All what I mean is, I don’t think doing well in one aspect of life, makes us equally well in other aspects. On the other hand, I don’t think it’s fair to judge people not concentrating on their specialties, but considering a general figure. Although I know it’s very difficult to get to this stage, believe me…
But whatever his beliefs were, I’ll always remember his stories, and some of his quotes, “Happiness, is not the lack of sadness. It’s having the sadness in life, and dominating it.”
*PS: The title is another quote, from one of his books. One of the most romantic books I have ever read in persian.
Some people get drunk and some get high to forget, I watch movies…
I also watch movies "just for fun", but I have recently noticed that I use watching movies, as a getaway from whatever is bothering me. Not that I tend to turn my back to my problems, in fact, I am someone who jumps in, head first. On the other hand, there are always issues which bother you, annoy you, scratch your safety and security, and yet you cannot do anything about them. You are sentenced to wait, and god knows how much I hate waiting to see what happens later without being in control.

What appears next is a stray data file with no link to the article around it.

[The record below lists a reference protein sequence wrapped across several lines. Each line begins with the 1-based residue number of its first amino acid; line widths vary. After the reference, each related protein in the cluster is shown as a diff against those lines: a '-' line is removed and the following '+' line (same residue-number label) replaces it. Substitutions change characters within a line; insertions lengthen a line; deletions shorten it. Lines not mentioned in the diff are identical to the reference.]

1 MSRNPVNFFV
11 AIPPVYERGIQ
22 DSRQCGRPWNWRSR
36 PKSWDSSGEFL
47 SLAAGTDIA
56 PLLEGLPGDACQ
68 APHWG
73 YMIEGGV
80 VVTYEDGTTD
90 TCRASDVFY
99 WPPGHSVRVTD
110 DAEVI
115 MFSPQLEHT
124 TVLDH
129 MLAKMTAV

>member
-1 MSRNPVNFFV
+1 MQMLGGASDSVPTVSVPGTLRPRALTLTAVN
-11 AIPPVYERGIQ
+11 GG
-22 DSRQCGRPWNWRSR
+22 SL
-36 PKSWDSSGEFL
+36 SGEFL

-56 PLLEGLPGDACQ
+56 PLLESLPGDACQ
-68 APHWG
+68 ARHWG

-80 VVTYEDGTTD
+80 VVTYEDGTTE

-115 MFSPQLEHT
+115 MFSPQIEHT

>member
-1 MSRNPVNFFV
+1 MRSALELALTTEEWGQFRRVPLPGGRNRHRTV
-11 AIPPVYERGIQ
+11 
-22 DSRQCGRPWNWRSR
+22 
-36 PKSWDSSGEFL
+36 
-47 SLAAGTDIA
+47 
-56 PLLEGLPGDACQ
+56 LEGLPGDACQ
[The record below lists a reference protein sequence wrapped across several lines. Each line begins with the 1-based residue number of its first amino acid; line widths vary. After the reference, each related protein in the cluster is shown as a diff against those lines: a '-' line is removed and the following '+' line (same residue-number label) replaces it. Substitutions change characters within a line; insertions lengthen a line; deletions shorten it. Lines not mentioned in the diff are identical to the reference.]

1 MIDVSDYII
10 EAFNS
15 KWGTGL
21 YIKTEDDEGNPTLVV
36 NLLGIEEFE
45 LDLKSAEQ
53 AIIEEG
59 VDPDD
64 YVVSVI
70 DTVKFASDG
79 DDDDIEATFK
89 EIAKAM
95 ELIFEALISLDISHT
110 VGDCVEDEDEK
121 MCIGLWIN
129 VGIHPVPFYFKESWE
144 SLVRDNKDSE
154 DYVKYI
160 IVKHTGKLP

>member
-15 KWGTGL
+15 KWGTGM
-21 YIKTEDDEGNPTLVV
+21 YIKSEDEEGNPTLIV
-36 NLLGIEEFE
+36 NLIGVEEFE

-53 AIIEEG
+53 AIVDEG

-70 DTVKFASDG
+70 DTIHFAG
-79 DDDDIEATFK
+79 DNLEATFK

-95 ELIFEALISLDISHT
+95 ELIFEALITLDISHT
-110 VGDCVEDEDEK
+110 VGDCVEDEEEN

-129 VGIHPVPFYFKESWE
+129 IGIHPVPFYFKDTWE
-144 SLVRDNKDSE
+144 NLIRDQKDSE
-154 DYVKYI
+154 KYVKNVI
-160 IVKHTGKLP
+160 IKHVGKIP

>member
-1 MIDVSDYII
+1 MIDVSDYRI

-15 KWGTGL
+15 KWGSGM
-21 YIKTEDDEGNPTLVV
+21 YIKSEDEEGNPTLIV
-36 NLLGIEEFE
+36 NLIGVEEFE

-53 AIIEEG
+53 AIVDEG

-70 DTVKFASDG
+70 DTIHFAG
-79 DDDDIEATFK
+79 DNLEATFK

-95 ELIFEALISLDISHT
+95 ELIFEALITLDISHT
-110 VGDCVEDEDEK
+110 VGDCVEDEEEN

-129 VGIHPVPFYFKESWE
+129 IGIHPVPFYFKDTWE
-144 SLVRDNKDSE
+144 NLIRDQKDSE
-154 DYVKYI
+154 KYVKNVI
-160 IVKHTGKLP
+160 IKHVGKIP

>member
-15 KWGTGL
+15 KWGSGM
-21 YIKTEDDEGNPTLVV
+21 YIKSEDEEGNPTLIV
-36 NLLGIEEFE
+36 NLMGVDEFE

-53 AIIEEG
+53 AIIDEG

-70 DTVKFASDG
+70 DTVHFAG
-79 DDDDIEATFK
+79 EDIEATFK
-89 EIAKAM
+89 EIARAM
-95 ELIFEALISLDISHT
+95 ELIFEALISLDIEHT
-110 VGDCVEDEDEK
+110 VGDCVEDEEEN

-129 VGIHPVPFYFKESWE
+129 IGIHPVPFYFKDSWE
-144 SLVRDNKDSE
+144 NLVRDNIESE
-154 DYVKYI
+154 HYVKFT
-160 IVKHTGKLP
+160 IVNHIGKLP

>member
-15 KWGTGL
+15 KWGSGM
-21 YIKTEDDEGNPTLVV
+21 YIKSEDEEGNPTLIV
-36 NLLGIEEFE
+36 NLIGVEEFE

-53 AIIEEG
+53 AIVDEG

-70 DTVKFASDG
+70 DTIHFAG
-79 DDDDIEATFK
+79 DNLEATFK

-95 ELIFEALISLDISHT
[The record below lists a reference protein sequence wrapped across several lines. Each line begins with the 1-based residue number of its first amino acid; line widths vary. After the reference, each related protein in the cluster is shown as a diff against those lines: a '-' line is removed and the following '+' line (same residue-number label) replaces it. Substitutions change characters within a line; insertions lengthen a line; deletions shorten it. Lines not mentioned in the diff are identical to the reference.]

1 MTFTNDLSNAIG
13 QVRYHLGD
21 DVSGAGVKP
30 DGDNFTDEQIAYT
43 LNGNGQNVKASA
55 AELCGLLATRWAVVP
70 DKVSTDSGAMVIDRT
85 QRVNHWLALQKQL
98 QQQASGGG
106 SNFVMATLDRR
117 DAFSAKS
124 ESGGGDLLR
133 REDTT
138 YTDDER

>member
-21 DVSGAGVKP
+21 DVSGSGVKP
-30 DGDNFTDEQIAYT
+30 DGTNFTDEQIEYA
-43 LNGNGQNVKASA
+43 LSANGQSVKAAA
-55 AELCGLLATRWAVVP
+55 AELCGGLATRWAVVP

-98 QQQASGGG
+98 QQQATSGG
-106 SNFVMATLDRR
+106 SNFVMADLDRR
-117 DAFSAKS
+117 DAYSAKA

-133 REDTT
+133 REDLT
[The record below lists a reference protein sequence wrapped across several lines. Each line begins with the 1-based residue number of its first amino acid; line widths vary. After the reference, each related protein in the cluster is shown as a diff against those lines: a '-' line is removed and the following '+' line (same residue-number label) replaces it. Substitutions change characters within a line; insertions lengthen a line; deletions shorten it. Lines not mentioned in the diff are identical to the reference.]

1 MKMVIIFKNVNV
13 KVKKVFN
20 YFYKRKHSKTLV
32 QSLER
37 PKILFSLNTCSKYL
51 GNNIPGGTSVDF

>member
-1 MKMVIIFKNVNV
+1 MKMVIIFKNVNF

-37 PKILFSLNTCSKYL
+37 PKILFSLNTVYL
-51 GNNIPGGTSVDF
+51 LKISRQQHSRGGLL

I guess this is why some people need something to distract them from the problem, whatever it is. So they become workaholics, shopaholics, alcoholics, or addicted to whatever gives them some kind of "forgetting temporarily". This becomes some sort of escape, an opportunity to forget, even if for an instant, or for as long as the effect stays. These are mostly very destructing activities, and can seriously damage body and/or soul. The common downside is that you have to face the problem again. It won’t go away. You have to finally deal with it. Either solve it, or let it be. But you can never turn your back to it, forever.
Still, every now and then, we might try some of these getaways. For me, it’s watching movies, or reading books. Both can distract me from my surrounding annoyance. Especially if they are fictional. You see, a more serious book or a documentary still attracts me, but it engages mostly my "serious" side. I need my inner child to be entertained. So it’d better be/have a storyline.